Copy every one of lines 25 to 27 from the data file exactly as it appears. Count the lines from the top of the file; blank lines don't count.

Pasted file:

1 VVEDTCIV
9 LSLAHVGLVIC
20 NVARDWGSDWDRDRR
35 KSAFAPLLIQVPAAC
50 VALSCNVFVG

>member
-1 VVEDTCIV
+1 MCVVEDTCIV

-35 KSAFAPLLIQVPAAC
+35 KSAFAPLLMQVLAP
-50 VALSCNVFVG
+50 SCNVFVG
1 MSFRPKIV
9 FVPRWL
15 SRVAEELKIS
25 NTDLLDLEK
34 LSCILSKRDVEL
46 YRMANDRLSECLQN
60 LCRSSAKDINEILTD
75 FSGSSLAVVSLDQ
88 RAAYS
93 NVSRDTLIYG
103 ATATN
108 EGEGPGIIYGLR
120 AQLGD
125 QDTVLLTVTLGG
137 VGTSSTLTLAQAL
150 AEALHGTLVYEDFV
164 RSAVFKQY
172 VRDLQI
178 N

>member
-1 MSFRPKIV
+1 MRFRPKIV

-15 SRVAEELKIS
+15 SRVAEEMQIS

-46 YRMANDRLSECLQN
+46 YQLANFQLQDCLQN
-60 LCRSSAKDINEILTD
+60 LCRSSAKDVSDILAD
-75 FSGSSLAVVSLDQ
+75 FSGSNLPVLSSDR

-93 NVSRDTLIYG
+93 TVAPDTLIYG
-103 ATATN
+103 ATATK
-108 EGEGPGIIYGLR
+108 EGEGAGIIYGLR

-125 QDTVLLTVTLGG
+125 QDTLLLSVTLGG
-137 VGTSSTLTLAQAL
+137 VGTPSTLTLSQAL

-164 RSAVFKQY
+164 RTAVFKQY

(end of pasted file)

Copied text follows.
120 AQLGD
125 QDTVLLTVTLGG
137 VGTSSTLTLAQAL